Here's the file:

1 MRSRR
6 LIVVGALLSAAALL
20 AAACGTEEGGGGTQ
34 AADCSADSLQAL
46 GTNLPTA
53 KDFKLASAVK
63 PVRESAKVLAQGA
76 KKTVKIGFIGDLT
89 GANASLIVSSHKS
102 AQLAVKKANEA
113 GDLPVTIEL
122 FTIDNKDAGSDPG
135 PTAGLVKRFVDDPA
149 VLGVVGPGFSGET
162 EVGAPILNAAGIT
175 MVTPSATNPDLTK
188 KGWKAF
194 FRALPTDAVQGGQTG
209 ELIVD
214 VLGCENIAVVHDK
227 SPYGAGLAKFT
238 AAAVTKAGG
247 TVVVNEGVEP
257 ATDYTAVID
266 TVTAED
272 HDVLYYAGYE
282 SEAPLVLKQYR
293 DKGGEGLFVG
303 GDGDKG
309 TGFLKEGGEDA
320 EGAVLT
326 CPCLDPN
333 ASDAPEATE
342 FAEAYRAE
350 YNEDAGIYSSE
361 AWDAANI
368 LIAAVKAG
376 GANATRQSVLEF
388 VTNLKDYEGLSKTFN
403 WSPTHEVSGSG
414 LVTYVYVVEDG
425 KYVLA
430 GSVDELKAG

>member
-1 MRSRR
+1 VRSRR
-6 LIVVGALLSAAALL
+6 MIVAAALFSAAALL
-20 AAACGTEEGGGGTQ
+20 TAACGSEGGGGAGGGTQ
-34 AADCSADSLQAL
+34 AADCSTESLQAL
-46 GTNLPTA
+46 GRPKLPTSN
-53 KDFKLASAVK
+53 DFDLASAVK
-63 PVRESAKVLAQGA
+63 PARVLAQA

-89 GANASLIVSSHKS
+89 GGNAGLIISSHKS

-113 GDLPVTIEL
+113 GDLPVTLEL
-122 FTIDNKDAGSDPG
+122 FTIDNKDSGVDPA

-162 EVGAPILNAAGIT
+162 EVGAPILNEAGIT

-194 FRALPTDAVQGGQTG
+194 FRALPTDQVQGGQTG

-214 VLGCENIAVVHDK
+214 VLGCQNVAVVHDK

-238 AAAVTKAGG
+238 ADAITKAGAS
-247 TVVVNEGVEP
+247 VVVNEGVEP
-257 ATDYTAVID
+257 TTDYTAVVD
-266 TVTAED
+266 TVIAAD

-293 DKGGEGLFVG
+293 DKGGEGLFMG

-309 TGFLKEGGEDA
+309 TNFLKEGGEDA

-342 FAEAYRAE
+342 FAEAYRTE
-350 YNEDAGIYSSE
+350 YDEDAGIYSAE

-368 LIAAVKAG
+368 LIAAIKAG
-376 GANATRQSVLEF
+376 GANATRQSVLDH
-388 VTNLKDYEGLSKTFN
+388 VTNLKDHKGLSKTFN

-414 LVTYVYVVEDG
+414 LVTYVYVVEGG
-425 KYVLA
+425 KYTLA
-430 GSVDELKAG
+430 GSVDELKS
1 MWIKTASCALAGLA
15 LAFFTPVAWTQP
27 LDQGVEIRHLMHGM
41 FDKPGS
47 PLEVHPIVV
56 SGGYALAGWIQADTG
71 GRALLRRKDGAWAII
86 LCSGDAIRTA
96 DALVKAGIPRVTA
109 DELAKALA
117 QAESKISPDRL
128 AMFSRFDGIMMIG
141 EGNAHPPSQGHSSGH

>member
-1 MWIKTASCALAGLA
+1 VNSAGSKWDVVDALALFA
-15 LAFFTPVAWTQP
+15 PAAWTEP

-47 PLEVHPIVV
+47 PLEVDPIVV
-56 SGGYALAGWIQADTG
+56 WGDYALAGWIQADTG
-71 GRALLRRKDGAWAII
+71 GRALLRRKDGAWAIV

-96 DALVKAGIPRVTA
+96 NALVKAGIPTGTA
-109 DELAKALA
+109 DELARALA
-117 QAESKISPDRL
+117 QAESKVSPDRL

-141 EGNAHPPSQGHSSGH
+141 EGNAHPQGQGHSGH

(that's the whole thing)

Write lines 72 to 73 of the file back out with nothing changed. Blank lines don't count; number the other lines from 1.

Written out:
+238 ADAITKAGAS
-247 TVVVNEGVEP